“Enough for a meal,” says Addison as he finally makes up his mind to desert the fishing. He leaves us his catch to supplement our own. “She’ll be made enough about my being so late,” he admits, “without her finding out I was fishing all the while.”
For the most part, the youngsters of Stormy Creek are more energetic and more gainfully employed than their elders. Whereas the physically mature males of the town spend much of their daylight hours seated on the post-office steps or at the town dock, the ten-or twelve-year-olds catch and sell fiddlers. Any morning when the tide is out, in the shallow portions of Stormy Creek harbor, waders can be seen bearing little cans, scrutinizing the floor of the sea, reaching down with excitement.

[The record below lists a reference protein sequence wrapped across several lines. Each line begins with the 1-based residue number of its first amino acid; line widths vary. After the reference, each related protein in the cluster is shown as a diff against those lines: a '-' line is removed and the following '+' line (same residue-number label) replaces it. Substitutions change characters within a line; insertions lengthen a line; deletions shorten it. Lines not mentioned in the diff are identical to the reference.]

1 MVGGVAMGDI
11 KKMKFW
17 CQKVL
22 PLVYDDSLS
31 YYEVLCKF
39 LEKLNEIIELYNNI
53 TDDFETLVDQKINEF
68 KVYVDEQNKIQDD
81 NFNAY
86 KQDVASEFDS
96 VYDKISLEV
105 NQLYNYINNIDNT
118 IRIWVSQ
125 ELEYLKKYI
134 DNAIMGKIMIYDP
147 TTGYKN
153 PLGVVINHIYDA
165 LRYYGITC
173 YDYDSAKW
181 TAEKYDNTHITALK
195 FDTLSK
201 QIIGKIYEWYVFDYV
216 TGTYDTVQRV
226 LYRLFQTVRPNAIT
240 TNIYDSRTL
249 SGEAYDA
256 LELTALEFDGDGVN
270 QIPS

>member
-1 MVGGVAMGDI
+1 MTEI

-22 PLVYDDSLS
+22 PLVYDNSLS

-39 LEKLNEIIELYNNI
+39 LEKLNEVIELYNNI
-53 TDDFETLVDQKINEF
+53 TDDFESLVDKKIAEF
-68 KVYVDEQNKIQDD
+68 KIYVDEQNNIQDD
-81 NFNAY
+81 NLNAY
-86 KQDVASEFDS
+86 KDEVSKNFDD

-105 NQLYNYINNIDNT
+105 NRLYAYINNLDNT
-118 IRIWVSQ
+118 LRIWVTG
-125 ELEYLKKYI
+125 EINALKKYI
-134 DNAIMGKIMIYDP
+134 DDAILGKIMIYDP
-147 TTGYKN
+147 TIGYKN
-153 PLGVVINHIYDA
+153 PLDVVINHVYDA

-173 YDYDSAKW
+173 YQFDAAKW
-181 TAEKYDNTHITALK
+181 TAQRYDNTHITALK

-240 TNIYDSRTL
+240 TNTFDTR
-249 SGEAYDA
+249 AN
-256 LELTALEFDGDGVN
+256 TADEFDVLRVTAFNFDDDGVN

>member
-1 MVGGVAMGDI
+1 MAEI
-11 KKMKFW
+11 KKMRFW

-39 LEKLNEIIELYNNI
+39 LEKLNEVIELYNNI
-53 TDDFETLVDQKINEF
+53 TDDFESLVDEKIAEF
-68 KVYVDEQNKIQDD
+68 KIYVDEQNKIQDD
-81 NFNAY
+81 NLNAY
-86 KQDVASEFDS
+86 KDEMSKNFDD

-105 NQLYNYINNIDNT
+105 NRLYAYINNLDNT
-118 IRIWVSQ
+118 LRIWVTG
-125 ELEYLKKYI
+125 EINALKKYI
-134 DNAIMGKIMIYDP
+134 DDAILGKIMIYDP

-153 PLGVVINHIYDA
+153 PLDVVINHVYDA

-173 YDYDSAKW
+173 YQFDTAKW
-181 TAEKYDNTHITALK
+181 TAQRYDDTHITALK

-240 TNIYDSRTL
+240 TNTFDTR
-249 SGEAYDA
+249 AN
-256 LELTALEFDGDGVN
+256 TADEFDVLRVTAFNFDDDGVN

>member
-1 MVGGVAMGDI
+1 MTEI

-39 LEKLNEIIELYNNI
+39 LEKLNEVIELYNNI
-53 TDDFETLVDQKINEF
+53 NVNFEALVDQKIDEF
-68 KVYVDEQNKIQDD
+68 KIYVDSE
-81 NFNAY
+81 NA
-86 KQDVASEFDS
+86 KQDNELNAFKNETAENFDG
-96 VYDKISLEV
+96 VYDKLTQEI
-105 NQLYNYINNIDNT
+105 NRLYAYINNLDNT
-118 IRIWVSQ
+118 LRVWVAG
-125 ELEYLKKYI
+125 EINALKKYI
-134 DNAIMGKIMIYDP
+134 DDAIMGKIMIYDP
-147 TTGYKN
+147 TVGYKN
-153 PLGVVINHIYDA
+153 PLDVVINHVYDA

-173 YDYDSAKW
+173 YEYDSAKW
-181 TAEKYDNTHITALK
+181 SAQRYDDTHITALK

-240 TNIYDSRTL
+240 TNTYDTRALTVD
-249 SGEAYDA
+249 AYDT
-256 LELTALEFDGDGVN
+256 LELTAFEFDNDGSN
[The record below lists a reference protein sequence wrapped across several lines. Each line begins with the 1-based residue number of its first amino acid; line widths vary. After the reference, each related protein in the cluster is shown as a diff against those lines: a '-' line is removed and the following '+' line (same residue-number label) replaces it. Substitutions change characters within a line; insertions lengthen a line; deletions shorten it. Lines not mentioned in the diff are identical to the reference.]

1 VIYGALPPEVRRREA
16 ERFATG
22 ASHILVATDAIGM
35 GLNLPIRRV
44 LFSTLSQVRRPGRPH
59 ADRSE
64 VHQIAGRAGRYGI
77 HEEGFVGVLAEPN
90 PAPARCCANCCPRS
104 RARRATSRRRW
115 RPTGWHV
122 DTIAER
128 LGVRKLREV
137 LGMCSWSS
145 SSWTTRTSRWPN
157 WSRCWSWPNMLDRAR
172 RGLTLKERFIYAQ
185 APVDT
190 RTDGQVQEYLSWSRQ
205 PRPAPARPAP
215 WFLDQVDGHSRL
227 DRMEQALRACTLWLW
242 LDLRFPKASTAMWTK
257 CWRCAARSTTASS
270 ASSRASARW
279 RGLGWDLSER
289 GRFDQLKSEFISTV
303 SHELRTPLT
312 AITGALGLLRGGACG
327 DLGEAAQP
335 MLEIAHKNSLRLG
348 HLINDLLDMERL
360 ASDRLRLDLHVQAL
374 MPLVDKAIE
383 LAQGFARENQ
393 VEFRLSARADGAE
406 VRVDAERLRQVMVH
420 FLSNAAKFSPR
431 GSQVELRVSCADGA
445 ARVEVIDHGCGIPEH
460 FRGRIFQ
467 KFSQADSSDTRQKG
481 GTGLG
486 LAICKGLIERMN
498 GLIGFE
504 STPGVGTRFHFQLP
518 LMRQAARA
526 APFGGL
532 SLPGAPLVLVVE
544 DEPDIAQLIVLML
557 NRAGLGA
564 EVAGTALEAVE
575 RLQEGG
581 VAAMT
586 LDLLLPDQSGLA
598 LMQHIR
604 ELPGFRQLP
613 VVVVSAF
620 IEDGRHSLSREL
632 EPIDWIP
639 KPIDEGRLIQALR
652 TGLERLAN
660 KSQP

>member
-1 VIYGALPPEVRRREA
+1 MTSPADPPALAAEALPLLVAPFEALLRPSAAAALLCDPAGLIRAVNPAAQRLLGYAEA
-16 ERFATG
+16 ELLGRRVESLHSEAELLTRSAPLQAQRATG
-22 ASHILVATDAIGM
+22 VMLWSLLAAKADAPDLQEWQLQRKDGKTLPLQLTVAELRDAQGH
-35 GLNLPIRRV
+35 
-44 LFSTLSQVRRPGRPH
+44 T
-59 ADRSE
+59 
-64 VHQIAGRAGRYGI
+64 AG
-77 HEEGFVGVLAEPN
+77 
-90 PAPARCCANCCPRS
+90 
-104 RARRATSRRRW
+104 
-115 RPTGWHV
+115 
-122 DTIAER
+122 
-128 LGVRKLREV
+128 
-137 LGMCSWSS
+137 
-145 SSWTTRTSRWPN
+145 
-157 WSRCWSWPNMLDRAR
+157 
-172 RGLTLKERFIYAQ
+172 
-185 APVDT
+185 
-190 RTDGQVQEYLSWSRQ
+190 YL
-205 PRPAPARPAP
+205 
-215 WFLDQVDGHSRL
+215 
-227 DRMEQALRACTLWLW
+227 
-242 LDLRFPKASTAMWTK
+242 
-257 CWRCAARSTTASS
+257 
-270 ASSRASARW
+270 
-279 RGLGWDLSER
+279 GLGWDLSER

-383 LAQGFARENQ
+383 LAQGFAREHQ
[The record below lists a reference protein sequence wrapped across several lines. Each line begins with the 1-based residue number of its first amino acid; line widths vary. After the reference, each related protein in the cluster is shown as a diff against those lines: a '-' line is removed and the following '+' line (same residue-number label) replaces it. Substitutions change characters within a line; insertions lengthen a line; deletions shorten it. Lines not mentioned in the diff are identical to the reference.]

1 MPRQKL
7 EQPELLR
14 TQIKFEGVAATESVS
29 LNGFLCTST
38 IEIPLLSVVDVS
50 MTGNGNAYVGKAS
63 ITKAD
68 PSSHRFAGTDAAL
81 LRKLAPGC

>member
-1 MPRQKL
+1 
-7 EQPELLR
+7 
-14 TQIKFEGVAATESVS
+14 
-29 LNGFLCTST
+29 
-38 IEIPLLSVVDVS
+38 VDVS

They bring up from the bottom a strange and exotic type of crab, a phenomenal little crustacean with one small claw well suited to a crab with a body an inch across and one huge fantastic claw of greater size than the body of the animal itself. When the boys have filled their cans with a multitude of the buzzing climbing creatures or when the tide comes in too far for wading, the catchers return to their preserves and empty their cans into their fiddlers’ home, a wash tub with a clod of dirt in the center and a lake of water around it. Here the fiddlers live in joyous buzzing, fiddling noiselessly upon the gigantic claw with their tiny one. Here they eat scraps of meat or each other and wait for the day of sale. Then their impresario bobs fifty or a hundred fiddlers into a can and sells them for a cent or a half-cent or two cents each depending on the wealth and gullibility of the fisherman.